Oct 30, 2006
    Location:
    Van Buren, A
    Shooter:
    Large Format
    You know, if you print regularly, and use and "learn" one film and developer combination, you can get quite fast, .......but darkroom printing is a skill picked up by frequent repetition. Also, there is a difference between making the "ultimate" print and making satisfactory prints. I used to print a lot of 5x7 b/w RC paper prints from customer 35mm b/w negatives. I could print perhaps 25 prints per hour, but they were only satisfactory, but good enough for reproduction in a company newsletter. I would expose and print and develop in batches of 8 to 10 prints. When I'm doing "fine art" exhibition quality prints for myself, whenever I get an image I am satisfied with, I always make 2 or 3 identical prints. Never know when you might need another (or sell one). If the dodging and burning, etc., is complicated I take notes and keep the notes with the negative for future reprint. Nothing stresses out a darkroom session like using a temporary space and feeling like you are holding up someone else from using the space (bathroom). Much more relaxed if you have a dedicated darkroom.
     
  12. Simon R Galley

    Simon R Galley Subscriber

    Messages:
    2,052
    Joined:
    Nov 2, 2005
    Location:
    Cheshire UK
    Shooter:
    Medium Format
    Its not as easy as it looks......I got pretty good, but I had to, I averaged 1,200 prints per week commercially! : Perhaps I can help, pm me your home address and I will send you the ILFORD Multigrade Manual...should help a little bit....

    Simon ILFORD Photo / HARMAN technology Limited :
     
  13. dpurdy

    dpurdy Member

    Messages:
    2,248
    Joined:
    Jun 24, 2006
    Location:
    Portland OR
    Shooter:
    8x10 Format
    I get in and make work prints of all the stuff that looks like it has potential. Sometimes a test then a print and sometimes just a print no test. Then I use old dead mats and display the prints for awhile in my work space and look at them in different light. Eventually I get tired of some and get an idea of what I want others to look like. Then take the prints back to the darkroom and make a better print using the work print as a reference. When I know exactly what I want I can make a print in less than a half hour. Knowing what you want is the hard part.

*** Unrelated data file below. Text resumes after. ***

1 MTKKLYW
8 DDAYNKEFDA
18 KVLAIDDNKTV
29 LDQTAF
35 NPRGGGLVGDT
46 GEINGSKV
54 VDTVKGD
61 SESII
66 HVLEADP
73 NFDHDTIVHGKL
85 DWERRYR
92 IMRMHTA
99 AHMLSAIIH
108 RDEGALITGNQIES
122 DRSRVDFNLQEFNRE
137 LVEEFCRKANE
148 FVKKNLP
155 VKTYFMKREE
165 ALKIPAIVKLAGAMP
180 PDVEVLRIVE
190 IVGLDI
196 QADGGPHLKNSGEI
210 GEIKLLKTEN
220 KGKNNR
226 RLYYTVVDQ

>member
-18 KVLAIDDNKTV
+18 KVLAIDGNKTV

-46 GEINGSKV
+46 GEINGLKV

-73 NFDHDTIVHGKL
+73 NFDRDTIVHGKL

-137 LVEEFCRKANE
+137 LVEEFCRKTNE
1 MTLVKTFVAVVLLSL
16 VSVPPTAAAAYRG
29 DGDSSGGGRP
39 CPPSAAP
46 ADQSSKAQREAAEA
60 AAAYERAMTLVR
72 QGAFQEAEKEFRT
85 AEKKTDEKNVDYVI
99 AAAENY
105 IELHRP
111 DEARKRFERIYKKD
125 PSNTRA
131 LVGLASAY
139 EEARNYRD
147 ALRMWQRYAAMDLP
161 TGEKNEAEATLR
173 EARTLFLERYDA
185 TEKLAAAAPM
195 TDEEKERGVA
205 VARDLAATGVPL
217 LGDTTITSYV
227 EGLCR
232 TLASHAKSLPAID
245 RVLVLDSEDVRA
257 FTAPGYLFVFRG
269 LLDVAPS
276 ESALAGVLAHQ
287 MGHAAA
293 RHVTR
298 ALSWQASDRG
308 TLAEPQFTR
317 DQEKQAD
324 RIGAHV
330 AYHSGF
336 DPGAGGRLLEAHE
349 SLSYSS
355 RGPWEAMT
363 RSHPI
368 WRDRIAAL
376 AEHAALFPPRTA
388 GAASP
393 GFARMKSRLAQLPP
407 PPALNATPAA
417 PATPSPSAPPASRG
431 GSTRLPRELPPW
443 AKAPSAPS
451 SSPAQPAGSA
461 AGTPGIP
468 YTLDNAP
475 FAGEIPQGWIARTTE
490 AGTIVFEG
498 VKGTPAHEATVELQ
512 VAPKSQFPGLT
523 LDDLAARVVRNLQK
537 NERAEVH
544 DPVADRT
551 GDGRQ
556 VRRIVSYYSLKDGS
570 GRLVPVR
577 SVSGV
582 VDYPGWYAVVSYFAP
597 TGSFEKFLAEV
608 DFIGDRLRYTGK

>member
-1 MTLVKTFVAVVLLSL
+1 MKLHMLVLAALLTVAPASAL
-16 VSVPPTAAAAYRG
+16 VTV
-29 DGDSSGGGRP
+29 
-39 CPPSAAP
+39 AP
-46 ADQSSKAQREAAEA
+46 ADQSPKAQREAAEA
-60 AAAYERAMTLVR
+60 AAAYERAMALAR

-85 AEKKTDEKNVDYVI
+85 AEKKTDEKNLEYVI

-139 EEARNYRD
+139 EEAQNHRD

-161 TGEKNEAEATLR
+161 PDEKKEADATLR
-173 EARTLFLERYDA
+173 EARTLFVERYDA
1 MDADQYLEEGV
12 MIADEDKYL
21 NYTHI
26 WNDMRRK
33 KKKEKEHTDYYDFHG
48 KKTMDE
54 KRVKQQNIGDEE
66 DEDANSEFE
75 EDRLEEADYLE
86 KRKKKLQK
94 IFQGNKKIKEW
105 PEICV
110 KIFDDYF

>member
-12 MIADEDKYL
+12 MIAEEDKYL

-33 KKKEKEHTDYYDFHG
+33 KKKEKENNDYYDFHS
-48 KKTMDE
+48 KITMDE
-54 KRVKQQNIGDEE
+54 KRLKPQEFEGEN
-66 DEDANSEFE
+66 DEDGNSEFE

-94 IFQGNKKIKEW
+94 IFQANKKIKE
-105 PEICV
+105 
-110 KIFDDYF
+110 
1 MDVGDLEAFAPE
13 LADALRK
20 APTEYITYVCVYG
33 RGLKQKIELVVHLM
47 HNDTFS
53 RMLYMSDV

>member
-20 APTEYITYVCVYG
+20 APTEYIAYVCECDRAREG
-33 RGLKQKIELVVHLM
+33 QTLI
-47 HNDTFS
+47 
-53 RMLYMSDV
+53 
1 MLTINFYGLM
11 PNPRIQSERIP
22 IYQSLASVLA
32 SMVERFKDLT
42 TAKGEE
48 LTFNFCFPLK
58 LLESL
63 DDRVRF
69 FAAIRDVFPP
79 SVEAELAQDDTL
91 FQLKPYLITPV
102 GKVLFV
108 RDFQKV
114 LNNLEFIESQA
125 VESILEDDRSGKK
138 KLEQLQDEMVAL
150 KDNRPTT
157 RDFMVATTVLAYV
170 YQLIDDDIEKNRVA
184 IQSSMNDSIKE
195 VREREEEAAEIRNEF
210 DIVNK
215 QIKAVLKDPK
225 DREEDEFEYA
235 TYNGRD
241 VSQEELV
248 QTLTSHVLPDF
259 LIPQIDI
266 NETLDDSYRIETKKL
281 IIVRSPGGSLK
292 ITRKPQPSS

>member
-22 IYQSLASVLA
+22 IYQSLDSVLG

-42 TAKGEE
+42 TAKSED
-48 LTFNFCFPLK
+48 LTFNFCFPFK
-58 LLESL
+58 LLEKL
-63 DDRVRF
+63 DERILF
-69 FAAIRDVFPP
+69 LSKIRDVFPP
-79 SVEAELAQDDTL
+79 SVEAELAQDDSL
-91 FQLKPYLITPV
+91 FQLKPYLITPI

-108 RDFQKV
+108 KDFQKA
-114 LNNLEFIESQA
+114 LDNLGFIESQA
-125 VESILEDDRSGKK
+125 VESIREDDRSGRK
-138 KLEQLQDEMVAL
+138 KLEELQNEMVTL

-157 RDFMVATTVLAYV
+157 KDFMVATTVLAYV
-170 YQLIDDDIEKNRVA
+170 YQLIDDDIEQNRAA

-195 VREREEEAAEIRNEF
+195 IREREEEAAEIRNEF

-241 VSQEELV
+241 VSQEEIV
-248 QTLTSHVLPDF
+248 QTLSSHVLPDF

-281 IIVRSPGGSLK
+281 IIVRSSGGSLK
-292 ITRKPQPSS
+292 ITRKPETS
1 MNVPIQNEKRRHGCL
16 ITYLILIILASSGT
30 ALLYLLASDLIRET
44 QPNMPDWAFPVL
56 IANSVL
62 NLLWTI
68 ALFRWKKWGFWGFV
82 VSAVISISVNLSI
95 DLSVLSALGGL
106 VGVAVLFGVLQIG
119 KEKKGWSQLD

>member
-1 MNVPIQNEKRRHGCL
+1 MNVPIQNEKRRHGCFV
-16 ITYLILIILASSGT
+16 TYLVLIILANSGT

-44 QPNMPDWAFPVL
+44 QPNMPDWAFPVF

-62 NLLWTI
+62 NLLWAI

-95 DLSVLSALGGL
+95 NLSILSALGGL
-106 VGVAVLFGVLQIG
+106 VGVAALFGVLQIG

Dennis
     
  14. Sponsored Ad
  15. panastasia

    panastasia Member

    Messages:
    625
    Joined:
    Jun 8, 2007
    Location:
    Dedham, Ma,
    Shooter:
    Med. Format Pan
    I can relate to your experience.

    For me it's all about mood, sometimes my mood isn't right and I struggle to finish. I had the same experience when I was building field stone walls - I was younger - if my mood was good I could fly through the process of fitting stones (right brain, spacial stuff) and really impress myself. Then there were days when I couldn't see hardly anything going into place and much time would pass..
     
  16. CBG

    CBG Member

    Messages:
    894
    Joined:
    Nov 21, 2004
    Shooter:
    Multi Format
    I'd say the way to get the most great prints as fast as possible is to slow down and just get one really good one at it's own pace.....

    C
     
  17. Davesw

    Davesw Member

    Messages:
    70
    Joined:
    Oct 5, 2007
    Location:
    Aptos Califo
    Shooter:
    Medium Format
    In my last 4 hour session I got 2 ok prints and one I realy like.(A new record for me) forgot to stop down twice after foucusing!
    I am going through paper way to fast. need to improve test strip/VC filter selection prosess.
     
  18. sausage100uk

    sausage100uk Member

    Messages:
    67
    Joined:
    Apr 6, 2007
    Shooter:
    35mm
    I have yet to get a print i really like, I am struggling with spotty negs and dust on the carrier glass....grrrrrrrrr
     
  19. MattKing

    MattKing Subscriber

    Messages:
    17,045
    Joined:
    Apr 24, 2005
    Location:
    Delta, BC, Canada
    Shooter:
    Multi Format
    This is what the postcard exchange is for. Get one right, and if you are consistent, another 30 or so follow thereafter :smile:.

    Matt

    P.S. Two in a three hour session sounds good to me.
     
  20. Rob Archer

    Rob Archer Member

    Messages:
    517
    Joined:
    Jun 5, 2003
    Location:
    King's Lynn,
    Shooter:
    Medium Format
    I sometimes get a couple of prints that I'm happy with in a evening - but in the cold light of day the next morning........!

    I used to bash away in desperation, try this, try that... More recently I've tried to be a bit more methodical and evaluate the print at every step. I've also started making notes on the back of work prints, which (when I can find them!) really helps with repeats.

    If I can get 10 -12 good prints and one excellent one in a year I'm satisfied.

    Rob
     
  21. Maris

    Maris Member